When I first started working in the industry I couldn’t really comprehend that people would pay you actual money to write scripts like Pot Noodle ‘The Slag of all Snacks’.

Fair to say I’ve made a career out of it ever since;

I’ve set up a ‘Kidnapping Service’ for Jaguar Land Rover, helping people to take themselves hostage from the monotony of their everyday lives.

I’ve created an Epic Strut character with the bottom half of Kim Kardashian and top half of Phil Mitchell, to convey the money saving feeling for MoneySuperMarket.

More recently, I’ve helped Britain to get comfortable with their poo taboos, breaking down the economic benefits of taking a dump at work for ten minutes at work each day. (A full week’s pay pooing on company time no less).

The Diesel campaign taught us that “Smart may have the brains, but stupid has the balls” - and I like to surround myself with some of that stupid as a daily reminder to punch out of the invisible.

I’ve always kept a scrapbook of my favourite work. Everything from Honda Banana to an IKEA ad you can take a piss on. (A pregnancy test is built in, giving a discount on a baby crib if it’s positive).

As I write this sat at my desk, on my pinboard in front of me is Jeremy Hutchison’s ‘Erratum Range’. He invited factory workers across China, India, Poland, Turkey and Pakistan to insert a deliberate error into one of the everyday items they typically produce in bulk and send him their results. He created a cheese grater without any holes, a watering can that pours back into itself and a tennis racket with two heads, to name a few.

Now more than ever, it feels like we need some of this light relief against the backdrop of a world that seems to be on fire everywhere we turn. Almost everyone I know has stopped watching the daily news. The grim reality is unbearable. It says a lot that Cannes featured humour category this year.

But what makes all of this work the most impressive to me is its “bonkers resilience”. Just imagine the sheer amount of naysayers who would have asked to write on the car, not the banana for Honda. The health and safety officer who advised the IKEA client against encouraging the public to pee on the advert. The research company who said a Drumming Gorilla would score badly on taste for Cadbury. I greatly admire the few creatives I’ve met who defend their work like their own children, driving their single minded madness out into the world.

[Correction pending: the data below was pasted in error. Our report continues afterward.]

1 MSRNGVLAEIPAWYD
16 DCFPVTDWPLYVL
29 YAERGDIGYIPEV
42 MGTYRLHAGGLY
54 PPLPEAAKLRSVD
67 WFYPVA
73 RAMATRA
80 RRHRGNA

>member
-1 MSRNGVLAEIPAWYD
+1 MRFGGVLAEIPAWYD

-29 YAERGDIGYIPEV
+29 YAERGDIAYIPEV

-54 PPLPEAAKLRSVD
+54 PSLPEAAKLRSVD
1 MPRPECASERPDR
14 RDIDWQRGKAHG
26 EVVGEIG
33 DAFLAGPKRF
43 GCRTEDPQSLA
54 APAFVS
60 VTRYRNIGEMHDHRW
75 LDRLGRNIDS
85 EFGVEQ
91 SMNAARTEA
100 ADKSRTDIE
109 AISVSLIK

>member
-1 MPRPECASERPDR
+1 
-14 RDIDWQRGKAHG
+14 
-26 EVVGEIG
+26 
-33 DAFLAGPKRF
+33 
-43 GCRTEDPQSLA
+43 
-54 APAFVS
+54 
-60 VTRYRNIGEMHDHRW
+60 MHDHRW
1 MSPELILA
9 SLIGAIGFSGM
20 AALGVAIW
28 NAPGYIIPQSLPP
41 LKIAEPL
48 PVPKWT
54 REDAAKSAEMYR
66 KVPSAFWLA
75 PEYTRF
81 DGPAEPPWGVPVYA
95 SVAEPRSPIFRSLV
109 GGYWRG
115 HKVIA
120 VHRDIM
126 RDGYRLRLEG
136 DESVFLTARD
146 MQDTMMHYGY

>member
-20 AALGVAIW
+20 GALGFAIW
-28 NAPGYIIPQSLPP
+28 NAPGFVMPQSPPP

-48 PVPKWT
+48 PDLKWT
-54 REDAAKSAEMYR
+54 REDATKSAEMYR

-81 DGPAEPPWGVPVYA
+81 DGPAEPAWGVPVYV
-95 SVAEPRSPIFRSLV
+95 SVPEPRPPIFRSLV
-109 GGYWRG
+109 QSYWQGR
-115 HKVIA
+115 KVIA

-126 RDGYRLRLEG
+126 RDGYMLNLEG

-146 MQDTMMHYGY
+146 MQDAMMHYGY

David Wigglesworth, executive creative director at Grey London

Imagine you’re an advert. You are an uninvited party guest. Nobody wants you here, so what are you going to do mr advert? Sit quietly in the corner, guaranteeing nobody ever notices your arrival? Or are you going to earn your place? Storming in, stealing the party with a glorious, dazzling display of “I wish I had that dude's IDGAF energy”.

If I’m kicking down the doors of the party, I’d want to do it as Reebok, making everyone belly laugh as I put on a ‘Belly’s gonna get ya’ show.

Smashing my head through the party wall as Reese’s Pieces screaming ‘YESSSSS’.

Unsettling the neeks in the room as an MTV ‘Jukka Brother’.

Or bringing the party to a close as Pringles existential ‘hamster’.

Sure, it’s not for everyone. But I know I’d rather be noticed than ignored. Party hard friends.

Dan Watts, executive creative director at Pablo

The most important thing any piece of creative advertising needs to do, is to be remembered.  And to be remembered you need to surprise people.

You can surprise them with a fact, an emotional twist, a shock, or….you can make them laugh.

Surprising someone with funny is the best way for a brand to not just be remembered but be remembered fondly. It’s why the nation’s favourite ads are normally a bit bonkers, from laughing martians selling mash potato to a drumming gorilla plugging chocolate, to Meerkats flogging insurance.

Are they necessary to cut through the noise? No. A good idea is the key there. But they certainly help. And when you look at the best ones they have that insightful idea at the heart of them. Skittles Piñata Man is batshit bonkers, but it’s rooted in a smart strategy.

Berries and Cream is 30 seconds of insanity but it’s also a single minded product descriptor for Starburst.

Our recent Wilkinson Sword work at Pablo follows suit – bizarrely comedic executions, cemented in a serious strategic idea around putting great blades before everything else. You need a serious bedrock to rub the madness with.

My favourite bonkers ad? I’ll always go for firing gerbils out of a cannon into the ‘O’ of Outpost in a bid to remember their name. It was revolutionary when it came out 25 odd years ago and made me want to do advertising. Its endline “Send Your Complaints to OUTPOST.COM” is still one of the best ever TV endlines.